Geoscientist Editor Ted Nield reviews the latest geology-related cinema release.
A divorced search and rescue helicopter pilot (Ray, played by Dwayne Johnson) goes in search of his daughter in earthquake-hit San Francisco and is reunited with her and his ex-wife in the process. Yes, the Coast is toast – yet again.
Before I begin I should warn readers that this review contains what many would regard as ‘spoilers’. However, since ‘San Andreas’ delivers precisely zero surprises, I don’t feel very apologetic about them.
Some movies based on natural disasters come with ‘credentials’ (such as ‘Dante’s Peak’ – 1997, which boasted three serious scientific advisers in its credits) and get reviews in Nature. This is not one of those. What it is, however, is a simple, classic summertime disaster movie, duly affirming the usual ‘American values’ of never-say-die resilience and family – with a little pseudoscience chucked in courtesy of the brilliant Paul Giammati as sympathetic CalTech seismologist Lawrence.
Since Chuck Heston and Ava Gardner experienced Californian active tectonics in 1974’s ‘Earthquake’ (set in LA rather than SF, but close enough), we have all seen real tsunamis, and collapsing skyscrapers, in news footage. We have also learned something about sequential earthquake triggering. And we have CGI.
The CGI means relying less on shaky camerawork to induce terror and awe, while all the rest help the screenwriter to avoid the basic problem with earthquake movies of the past, which was that once the anticipated event had happened, they were all obliged to spend far too long in anticlimactic ‘aftermath’ mode, with only the odd aftershock or precariously poised piece of fallen masonry to keep up the excitement.
Seismologist Lawrence is cast in the usual role of Cassandra – the one who Sees-It-All-Coming-But-Nobody-Listens. There needs to be one of these in a disaster movie, for without anticipation there is no tension, and everyone loves seeing a maverick proved right. Lawrence has a breakthrough in earthquake prediction, based, apparently, on (unexplained) ‘magnetic pulse precursors’ observed during the destruction of the Hoover Dam, which starts the whole chain reaction in motion that will lead eventually to the destruction of San Francisco.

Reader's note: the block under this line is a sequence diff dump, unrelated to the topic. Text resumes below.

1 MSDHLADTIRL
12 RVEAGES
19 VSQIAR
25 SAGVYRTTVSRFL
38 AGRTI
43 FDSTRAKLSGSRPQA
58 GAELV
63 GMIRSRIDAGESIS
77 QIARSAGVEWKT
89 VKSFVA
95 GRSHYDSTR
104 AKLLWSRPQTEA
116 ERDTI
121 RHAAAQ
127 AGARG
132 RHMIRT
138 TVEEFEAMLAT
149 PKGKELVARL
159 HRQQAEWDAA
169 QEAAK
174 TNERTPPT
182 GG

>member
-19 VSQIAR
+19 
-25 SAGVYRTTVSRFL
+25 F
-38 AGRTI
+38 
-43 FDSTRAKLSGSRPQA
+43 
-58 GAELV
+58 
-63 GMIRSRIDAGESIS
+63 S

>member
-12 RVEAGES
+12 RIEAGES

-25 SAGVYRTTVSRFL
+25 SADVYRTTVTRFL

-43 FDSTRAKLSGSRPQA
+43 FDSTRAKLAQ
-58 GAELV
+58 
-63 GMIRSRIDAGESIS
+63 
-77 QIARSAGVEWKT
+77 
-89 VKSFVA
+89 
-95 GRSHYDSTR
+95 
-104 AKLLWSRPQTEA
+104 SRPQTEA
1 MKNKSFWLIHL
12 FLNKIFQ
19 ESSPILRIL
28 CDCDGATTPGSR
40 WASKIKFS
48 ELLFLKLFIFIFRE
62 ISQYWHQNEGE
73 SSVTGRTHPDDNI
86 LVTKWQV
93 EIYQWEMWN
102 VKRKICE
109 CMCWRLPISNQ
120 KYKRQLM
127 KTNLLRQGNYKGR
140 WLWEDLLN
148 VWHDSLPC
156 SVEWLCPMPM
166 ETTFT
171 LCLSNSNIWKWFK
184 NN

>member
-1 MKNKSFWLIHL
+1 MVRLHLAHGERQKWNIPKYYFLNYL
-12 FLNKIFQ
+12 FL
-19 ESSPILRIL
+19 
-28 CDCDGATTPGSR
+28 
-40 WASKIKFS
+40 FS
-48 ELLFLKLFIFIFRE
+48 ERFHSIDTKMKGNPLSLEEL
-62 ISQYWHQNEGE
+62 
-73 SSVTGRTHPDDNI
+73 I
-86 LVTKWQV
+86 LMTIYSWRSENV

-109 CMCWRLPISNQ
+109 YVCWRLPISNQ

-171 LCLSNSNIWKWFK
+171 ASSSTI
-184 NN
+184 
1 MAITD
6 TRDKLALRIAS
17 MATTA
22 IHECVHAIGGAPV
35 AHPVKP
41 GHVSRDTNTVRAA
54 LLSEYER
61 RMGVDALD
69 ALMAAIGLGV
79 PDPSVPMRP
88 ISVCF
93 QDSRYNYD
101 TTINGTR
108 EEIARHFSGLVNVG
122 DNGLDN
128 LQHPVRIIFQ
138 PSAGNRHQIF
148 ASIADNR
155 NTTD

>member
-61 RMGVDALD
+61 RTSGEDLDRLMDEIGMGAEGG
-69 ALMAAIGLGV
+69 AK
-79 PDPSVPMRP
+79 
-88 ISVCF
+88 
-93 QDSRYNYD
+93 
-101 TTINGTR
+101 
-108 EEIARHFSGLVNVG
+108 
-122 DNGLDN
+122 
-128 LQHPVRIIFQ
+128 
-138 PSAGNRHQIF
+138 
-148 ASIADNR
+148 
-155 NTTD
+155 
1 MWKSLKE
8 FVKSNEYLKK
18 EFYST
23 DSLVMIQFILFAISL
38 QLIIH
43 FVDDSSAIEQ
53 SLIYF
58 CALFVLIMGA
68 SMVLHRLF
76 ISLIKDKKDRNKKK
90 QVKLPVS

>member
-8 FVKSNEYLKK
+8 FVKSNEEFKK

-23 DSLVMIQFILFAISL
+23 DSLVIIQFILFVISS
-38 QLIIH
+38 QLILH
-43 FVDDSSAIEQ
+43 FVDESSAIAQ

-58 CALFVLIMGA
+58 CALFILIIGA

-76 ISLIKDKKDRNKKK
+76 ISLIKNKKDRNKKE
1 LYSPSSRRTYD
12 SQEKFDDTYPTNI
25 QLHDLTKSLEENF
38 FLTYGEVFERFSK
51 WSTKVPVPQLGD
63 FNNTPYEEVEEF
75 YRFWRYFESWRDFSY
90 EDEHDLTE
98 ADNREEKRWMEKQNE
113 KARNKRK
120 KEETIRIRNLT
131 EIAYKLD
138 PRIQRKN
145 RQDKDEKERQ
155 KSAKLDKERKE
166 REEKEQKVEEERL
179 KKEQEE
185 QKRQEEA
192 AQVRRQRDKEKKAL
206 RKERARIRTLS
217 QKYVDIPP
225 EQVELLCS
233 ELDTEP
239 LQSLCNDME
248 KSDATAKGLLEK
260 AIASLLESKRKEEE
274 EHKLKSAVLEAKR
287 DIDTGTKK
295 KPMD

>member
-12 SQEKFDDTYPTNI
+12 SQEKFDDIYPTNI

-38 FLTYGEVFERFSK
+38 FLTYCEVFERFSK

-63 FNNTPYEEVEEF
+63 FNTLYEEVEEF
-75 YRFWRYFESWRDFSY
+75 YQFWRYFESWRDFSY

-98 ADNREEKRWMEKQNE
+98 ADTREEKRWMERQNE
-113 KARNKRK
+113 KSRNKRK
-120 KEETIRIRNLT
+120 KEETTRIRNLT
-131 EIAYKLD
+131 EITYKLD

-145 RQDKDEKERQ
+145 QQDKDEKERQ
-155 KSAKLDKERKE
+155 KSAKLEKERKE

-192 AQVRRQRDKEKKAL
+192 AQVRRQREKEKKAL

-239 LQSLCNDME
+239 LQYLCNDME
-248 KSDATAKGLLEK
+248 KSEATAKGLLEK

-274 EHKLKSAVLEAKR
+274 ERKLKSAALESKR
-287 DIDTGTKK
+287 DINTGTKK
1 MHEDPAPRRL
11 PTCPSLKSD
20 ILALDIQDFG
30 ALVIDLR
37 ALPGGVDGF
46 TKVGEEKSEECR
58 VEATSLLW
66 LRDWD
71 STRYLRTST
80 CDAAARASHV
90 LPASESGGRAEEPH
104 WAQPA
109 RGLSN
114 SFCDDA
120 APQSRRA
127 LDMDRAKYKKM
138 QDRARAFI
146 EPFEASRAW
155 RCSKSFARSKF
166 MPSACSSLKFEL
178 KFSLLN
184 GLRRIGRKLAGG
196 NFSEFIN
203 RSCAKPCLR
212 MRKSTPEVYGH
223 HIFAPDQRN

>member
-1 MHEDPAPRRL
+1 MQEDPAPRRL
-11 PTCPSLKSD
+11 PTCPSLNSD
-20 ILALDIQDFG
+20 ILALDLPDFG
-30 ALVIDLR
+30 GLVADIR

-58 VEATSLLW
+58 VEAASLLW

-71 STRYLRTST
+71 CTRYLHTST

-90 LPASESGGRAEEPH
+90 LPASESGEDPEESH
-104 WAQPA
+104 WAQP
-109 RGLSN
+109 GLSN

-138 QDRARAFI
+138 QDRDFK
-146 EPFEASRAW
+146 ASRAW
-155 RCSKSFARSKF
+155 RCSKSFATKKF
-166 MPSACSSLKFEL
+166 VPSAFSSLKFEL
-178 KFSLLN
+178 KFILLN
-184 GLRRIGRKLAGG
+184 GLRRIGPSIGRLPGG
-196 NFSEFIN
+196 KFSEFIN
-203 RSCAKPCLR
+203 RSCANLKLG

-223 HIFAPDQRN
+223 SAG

These unexplained signals do not, however, appear to give very much useful warning in themselves– just enough, in fact, to say ‘OH MY GOD!’ before the Earth cracks. However, thanks to his understanding of the quakes’ connectedness he is able to get the word out about a third, even bigger quake on its way, whose epicentre will be right under the deepest car parks of California’s jewel. The earthquakes are propagating fitfully, from one locked section to another, he realises – though they do so in a time-frame far shorter than happens naturally.
Otherwise the film is hardly interrupted by such technicalities, and its cliché-ridden plot unfolds exactly as you expect it to. The evil property developer (such is that profession’s inevitable fate since ‘Towering Inferno’) gets his comeuppance, family values triumph, everyone resolves to rebuild, US Flag (Size No. 1) is unfurled on the remains of the Golden Gate Bridge, and the surviving cast, reunited by disaster, stares heroically at the distant horizon as credits (and eyes) roll upwards.
Goofs? Well, plenty. Apart from everything already mentioned, our kindly bearded & jumpered seismologist talks erroneously about ‘the Richter Scale’, and (more seriously) the strike-slip fault that is the San Andreas is not really tsunamigenic, even assuming it could ever deliver a M9.6, which it couldn’t – such faults can never store up enough stress.
But – and there is a but – everyone plays their parts well (even though you can almost see Paul Giammati thinking: ‘This junk will fund me in at least two years of independent theatre’). The story is neither original nor scientifically kosher, but the film is spectacular to watch, falls just short of embarrassing, and isn’t either too long or so boring that it seems that way.
Even ‘the English guy’ Ben (Ray’s daughter’s romantic interest, played by Hugo Johnstone-Burt) is allowed to be heroic (which I suppose in Hollywood terms counts as original). However he, too, is only allowed to do what he must, which is to play second fiddle to capable, kick-ass daughter of the movie’s central character. ‘Ray’ is played with a good deal of conviction, and no small aplomb, by Dwayne ‘The Rock’ Johnson (of whom nothing is small, at least that we can see). While nowhere near Giammati or anyone else on set when it comes to acting chops, ‘San Andreas’ once again confirms that Mr Johnson is a much better actor than any former wrestler has a right to be.
SAN ANDREAS Dir: Brad Peyton. Opened: 29 May 2015 (UK). Warner Bros., Village Roadshow Pictures, New Line Cinema, Flynn Picture Company. Written by: Carlton Cuse (screenplay) , Andre Fabrizio & Jeremy Passmore (story). Duration: 114 mins. 3D.